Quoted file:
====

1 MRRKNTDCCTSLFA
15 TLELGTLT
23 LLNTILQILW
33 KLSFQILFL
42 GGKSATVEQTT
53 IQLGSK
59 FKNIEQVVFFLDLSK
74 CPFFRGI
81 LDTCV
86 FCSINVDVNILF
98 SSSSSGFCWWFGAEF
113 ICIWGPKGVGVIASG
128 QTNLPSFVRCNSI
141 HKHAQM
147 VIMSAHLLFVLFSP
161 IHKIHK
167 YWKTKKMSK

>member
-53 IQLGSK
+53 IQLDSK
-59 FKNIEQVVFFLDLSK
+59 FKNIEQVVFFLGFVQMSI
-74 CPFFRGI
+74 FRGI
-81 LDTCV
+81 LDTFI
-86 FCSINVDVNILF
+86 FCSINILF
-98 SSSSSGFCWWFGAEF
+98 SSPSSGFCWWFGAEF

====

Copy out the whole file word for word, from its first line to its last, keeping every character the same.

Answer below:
1 MRRKNTDCCTSLFA
15 TLELGTLT
23 LLNTILQILW
33 KLSFQILFL
42 GGKSATVEQTT
53 IQLGSK
59 FKNIEQVVFFLDLSK
74 CPFFRGI
81 LDTCV
86 FCSINVDVNILF
98 SSSSSGFCWWFGAEF
113 ICIWGPKGVGVIASG
128 QTNLPSFVRCNSI
141 HKHAQM
147 VIMSAHLLFVLFSP
161 IHKIHK
167 YWKTKKMSK

>member
-53 IQLGSK
+53 IQLDSK
-59 FKNIEQVVFFLDLSK
+59 FKNIEQVVFFLGFVQMSI
-74 CPFFRGI
+74 FRGI
-81 LDTCV
+81 LDTFI
-86 FCSINVDVNILF
+86 FCSINILF
-98 SSSSSGFCWWFGAEF
+98 SSPSSGFCWWFGAEF